|Ph.D Student||Letko Khait Nitzan|
|Subject||Targeted Cell-Derived Nano-Ghosts as Drug Carriers to|
|Department||Department of Biotechnology and Food Engineering||Supervisor||Professor Marcelle Machluf|
Vast efforts have been invested in recent years in the development of nanoparticle (NP)-based therapeutics, with a growing interest in biomimicry and bioinspired drug delivery systems. One such promising approach for biomimicry involves the use of cell membrane-derived NPs, intended to deliver therapeutics while exploiting the functions of the natural membranes. Our laboratory has developed membrane-based nano-vesicles produced from the plasma membranes of mesenchymal stem cells (MSCs), termed Nano-Ghosts (NGs). As part of their natural role in wound healing and immunomodulation, MSCs are known to home in on diverse sites of inflammation and injuries, including solid tumors, and were tested for these reasons in multiple clinical trials.
Inflammation is a common cause and consequence of many highly disabling conditions whose prevalence is constantly growing due to population aging. Drugs that treat inflammation have been available for decades. However, despite their potency, most anti-inflammatory drugs are associated with severe side effects, especially in light of the long lasting administration periods required. Formulation with targeted drug delivery systems have been often suggested to reduce off-target effects and improve the efficacy of anti-inflammatory drugs, yet no such formulation are available in the clinic.
The aim of this study was to modify and optimize the NGs system to target inflammation.
NGs were produced and characterized, and as previously published, they were found to be spherical, nano-sized vesicles partly retaining MSCs membrane proteins. A robust method to track NGs in vitro and in vivo was established, based on the radiolabeling of the MSCs before NGs production. Radiolabeling did not affect NGs’ characteristics, which remained stable at storage in terms of size and radioactivity. Targeting results of radiolabeled-NGs correlated with fluorescent labeling techniques and provided further support to our presumed active and selective NGs targeting mechanisms, and bioavailability studies revealed new information on NGs’ kinetics.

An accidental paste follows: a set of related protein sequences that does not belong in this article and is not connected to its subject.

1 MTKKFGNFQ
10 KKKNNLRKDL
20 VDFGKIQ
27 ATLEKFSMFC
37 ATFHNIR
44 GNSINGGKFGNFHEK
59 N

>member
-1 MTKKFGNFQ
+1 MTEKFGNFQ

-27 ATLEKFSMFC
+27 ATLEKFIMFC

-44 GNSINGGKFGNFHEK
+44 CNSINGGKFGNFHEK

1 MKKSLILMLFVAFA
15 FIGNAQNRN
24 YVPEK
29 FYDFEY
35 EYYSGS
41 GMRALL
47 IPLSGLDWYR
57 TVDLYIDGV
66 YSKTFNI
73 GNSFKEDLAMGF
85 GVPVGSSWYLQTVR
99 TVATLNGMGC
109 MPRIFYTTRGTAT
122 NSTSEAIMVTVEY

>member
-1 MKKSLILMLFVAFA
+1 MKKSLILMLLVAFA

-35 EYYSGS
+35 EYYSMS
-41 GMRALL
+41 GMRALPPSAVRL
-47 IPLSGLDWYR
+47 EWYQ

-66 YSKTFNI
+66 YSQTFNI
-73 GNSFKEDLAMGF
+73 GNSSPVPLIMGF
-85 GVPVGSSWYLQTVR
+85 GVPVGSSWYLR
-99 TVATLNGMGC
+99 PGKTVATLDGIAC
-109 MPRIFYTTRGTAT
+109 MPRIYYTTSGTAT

The interactions of the NGs with macrophages, key players in inflammatory responses, were studied. NGs were shown to modulate the inflammatory response of stimulated macrophages, demonstrating the importance of cell-cell contact in the MSC mechanism of action. In addition, an anti-inflammatory drug was encapsulated inside the NGs and further enhanced the immunomodulatory effect.
A myocardial infarction (MI) model was applied to test NGs targeting potential towards an inflamed tissue. The NGs specificity was improved by the addition of a targeting peptide on their surface, by means of genetic engineering or direct conjugation. Specific interactions with cardiomyocytes were enhanced by both means in vitro. Finally, in vivo studies in a rat MI model revealed a substantial NGs accumulation in the inflamed infarcts, while hardly no NGs were found in the healthy heart tissue.
I n conclusion, the versatile NG system is capable of carrying therapeutics, in vitro and in vivo tracking, modifications according to the desired purpose, and the potential to accumulate in inflamed tissues. Our results, along with previously published data on the NGs abilities to treat solid tumors in mice, clearly demonstrated out the NG s system as a promising nano-carrier platform.